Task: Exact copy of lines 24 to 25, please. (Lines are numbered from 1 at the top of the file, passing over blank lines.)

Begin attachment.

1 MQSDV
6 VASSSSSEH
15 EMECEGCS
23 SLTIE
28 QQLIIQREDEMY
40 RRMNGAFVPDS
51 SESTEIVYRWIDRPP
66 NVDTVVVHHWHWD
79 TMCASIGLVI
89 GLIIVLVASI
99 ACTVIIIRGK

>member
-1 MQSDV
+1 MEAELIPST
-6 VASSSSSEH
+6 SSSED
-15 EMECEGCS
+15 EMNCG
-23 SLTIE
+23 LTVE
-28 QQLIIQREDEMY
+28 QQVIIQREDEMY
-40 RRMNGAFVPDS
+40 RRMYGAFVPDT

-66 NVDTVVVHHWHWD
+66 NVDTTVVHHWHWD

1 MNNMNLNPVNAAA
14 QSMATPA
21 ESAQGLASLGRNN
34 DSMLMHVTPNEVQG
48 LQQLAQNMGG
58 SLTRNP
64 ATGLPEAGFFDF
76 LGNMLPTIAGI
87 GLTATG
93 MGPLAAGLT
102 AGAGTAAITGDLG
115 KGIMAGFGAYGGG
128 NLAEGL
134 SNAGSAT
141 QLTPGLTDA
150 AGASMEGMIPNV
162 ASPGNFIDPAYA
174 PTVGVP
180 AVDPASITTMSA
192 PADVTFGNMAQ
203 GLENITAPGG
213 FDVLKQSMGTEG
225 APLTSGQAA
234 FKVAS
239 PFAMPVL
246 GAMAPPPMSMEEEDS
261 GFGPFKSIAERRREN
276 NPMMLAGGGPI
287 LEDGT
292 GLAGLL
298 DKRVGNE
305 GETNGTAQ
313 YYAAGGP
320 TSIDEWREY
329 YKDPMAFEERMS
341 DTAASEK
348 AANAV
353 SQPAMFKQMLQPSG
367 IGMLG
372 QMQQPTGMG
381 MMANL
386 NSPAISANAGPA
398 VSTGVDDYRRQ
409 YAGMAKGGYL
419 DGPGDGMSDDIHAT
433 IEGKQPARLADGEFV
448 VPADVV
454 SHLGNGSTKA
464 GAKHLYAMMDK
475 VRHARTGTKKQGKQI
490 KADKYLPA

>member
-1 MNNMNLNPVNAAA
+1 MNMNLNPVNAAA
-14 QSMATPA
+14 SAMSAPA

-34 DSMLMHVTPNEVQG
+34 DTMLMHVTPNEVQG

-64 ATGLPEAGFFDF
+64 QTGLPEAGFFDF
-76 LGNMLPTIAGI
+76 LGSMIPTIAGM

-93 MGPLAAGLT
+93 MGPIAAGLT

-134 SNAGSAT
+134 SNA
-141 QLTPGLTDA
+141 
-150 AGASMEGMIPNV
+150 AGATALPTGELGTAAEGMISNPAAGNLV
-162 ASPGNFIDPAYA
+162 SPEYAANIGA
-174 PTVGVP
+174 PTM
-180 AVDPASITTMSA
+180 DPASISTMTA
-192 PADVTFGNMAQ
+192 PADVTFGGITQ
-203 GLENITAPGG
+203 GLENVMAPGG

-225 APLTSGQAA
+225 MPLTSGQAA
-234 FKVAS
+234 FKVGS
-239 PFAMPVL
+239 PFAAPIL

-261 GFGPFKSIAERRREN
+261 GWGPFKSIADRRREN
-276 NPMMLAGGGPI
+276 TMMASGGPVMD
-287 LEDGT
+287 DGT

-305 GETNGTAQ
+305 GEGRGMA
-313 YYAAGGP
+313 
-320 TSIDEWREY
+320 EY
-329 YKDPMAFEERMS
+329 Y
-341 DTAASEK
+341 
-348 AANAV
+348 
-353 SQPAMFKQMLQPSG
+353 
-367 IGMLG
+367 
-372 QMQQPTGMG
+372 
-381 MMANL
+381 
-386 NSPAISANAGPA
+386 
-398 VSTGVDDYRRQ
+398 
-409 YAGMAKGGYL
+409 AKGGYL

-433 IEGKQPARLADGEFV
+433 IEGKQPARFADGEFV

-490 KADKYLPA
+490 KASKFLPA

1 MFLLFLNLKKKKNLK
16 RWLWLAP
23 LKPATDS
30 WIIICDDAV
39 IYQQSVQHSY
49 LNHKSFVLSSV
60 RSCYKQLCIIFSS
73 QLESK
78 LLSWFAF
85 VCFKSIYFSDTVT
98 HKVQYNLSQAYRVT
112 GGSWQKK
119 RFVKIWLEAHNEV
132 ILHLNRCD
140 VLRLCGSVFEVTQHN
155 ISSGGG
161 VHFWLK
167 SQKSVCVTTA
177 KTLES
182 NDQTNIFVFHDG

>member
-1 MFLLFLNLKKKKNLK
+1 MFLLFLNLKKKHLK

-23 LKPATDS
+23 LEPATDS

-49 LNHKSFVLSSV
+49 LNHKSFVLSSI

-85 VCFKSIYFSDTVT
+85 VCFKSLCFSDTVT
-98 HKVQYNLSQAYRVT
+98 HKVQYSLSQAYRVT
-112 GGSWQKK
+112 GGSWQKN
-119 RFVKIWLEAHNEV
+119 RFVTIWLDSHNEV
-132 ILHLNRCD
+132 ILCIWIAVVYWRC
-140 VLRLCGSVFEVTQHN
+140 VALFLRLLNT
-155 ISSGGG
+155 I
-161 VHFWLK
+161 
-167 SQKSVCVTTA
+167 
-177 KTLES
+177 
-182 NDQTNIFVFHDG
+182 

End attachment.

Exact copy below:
+40 RRMYGAFVPDT

-66 NVDTVVVHHWHWD